Going wild for film

eepers at RZSS Highland Wildlife Park have recently welcomed a rare Bukhara deer calf to its herd in the Cairngorms. The male calf was born at the beginning of June to mother Mariam and has yet to be named.
 
RZSS Highland Wildlife Park is home to the only breeding herd of Bukhara deer in the UK and currently has a small herd of six animals. This deer species is an endangered sub-species of the red deer, threatened by habitat degradation, logging and poaching.
 
Morag Stellar, Head Hoofed Stock Keeper at RZSS Highland Wildlife Park, said: The young calf is doing well and is already growing quickly. Whilst he may still be small, he has no problems keeping up with his mother and the rest of the herd, as deer are always quick to get to their feet and run after birth.
 
Bukhara deer were once at the brink of extinction, but as a result of captive populations and successful reintroductions back into the wild, this species is once again thriving in its native habitat. This is why the birth of this young calf is s
eepers at RZSS Highland Wildlife Park have recently welcomed a rare Bukhara deer calf to its herd in the Cairngorms. The male calf was born at the beginning of June to mother Mariam and has yet to be named. RZSS Highland Wildlife Park is home to the only breeding herd of Bukhara deer in the UK and currently has a small herd of six animals. This deer species is an endangered sub-species of the red deer, threatened by habitat degradation, logging and poaching. Morag Stellar, Head Hoofed Stock Keeper at RZSS Highland Wildlife Park, said: The young calf is doing well and is already growing quickly. Whilst he may still be small, he has no problems keeping up with his mother and the rest of the herd, as deer are always quick to get to their feet and run after birth. Bukhara deer were once at the brink of extinction, but as a result of captive populations and successful reintroductions back into the wild, this species is once again thriving in its native habitat. This is why the birth of this young calf is s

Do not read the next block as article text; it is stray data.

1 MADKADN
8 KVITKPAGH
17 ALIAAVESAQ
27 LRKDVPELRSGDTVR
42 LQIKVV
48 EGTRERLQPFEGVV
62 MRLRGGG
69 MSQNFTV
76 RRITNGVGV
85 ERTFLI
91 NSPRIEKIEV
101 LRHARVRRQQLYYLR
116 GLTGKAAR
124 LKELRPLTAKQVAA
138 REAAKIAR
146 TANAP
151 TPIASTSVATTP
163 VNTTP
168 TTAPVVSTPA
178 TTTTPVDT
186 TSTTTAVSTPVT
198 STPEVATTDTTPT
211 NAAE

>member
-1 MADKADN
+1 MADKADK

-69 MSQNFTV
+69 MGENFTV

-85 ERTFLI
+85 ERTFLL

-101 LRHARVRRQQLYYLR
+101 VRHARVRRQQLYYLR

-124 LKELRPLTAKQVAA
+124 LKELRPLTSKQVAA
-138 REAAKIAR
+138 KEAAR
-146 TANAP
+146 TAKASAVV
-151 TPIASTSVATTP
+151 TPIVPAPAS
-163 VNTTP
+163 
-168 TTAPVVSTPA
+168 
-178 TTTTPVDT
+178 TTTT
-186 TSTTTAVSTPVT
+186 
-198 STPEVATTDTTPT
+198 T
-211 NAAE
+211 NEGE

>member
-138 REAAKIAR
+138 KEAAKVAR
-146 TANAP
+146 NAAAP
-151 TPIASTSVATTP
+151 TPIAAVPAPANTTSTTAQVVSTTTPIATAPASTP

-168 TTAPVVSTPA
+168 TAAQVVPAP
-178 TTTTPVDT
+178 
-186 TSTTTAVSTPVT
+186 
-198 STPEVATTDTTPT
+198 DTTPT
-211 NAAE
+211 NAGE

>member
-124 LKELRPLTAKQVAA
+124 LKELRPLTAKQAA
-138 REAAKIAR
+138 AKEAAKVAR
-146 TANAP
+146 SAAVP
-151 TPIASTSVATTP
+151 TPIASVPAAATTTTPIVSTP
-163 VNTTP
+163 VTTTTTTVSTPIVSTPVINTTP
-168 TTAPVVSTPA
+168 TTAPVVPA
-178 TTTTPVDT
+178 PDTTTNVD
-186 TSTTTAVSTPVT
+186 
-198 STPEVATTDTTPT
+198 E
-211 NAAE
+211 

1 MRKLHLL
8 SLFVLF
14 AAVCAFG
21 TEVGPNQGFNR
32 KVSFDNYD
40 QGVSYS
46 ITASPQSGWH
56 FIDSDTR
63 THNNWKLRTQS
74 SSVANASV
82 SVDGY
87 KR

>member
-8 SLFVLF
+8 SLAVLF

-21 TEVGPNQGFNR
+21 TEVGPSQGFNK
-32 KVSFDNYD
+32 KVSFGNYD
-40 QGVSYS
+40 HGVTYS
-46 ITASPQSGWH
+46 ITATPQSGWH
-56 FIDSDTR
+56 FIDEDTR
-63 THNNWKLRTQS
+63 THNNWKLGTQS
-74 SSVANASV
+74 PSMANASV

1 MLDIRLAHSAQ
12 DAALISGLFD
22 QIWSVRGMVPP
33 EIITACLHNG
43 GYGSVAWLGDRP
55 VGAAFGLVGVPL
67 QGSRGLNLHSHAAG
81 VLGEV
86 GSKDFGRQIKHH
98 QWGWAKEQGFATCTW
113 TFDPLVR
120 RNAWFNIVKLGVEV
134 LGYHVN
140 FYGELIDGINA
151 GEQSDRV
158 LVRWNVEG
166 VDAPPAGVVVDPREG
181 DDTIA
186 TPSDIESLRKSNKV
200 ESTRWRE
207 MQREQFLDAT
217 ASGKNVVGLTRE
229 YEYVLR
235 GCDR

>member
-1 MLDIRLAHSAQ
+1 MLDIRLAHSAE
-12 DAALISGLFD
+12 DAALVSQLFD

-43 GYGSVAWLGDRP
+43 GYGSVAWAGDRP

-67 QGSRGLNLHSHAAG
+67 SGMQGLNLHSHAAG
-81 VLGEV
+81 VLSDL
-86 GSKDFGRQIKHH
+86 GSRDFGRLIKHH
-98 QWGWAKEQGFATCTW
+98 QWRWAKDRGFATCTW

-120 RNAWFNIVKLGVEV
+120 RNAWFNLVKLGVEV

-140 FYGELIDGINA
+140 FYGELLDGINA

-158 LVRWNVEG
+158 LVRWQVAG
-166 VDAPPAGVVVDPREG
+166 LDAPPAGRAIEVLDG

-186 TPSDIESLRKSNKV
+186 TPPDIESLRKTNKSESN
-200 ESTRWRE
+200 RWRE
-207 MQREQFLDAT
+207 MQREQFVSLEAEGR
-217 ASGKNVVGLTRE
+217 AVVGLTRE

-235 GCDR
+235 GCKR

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The Southern Upland Partnership is seeking to recruit someone to run a major film event next spring.

The partnership has advertised for an “experienced self-employed events manager” to organise the UK’s first Wild Film Festival.

The successful candidate will be paid £10,000 on a fixed-term contract from August 1 to April 28, 2017, with the festival scheduled for Dumfries next March.

The post will involve two to three days’ work a week.

“It will be a weekend of celebration of the natural world through film, inspirational speakers and workshops, which will achieve regional and national significance,” said the SUP’s Ed Forrest.

The deadline for applications is noon tomorrow (Friday).

For further details, go to the SUP website or call Ed on 07717 767936.